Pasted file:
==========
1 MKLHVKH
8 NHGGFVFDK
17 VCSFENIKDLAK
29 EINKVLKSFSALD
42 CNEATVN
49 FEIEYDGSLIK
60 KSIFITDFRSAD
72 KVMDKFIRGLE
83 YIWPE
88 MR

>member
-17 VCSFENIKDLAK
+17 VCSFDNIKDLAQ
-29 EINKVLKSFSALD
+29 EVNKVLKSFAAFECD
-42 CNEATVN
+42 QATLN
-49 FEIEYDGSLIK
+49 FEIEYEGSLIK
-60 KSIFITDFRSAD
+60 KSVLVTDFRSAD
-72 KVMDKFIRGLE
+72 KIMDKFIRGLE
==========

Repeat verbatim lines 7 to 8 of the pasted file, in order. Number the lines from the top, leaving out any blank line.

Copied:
60 KSIFITDFRSAD
72 KVMDKFIRGLE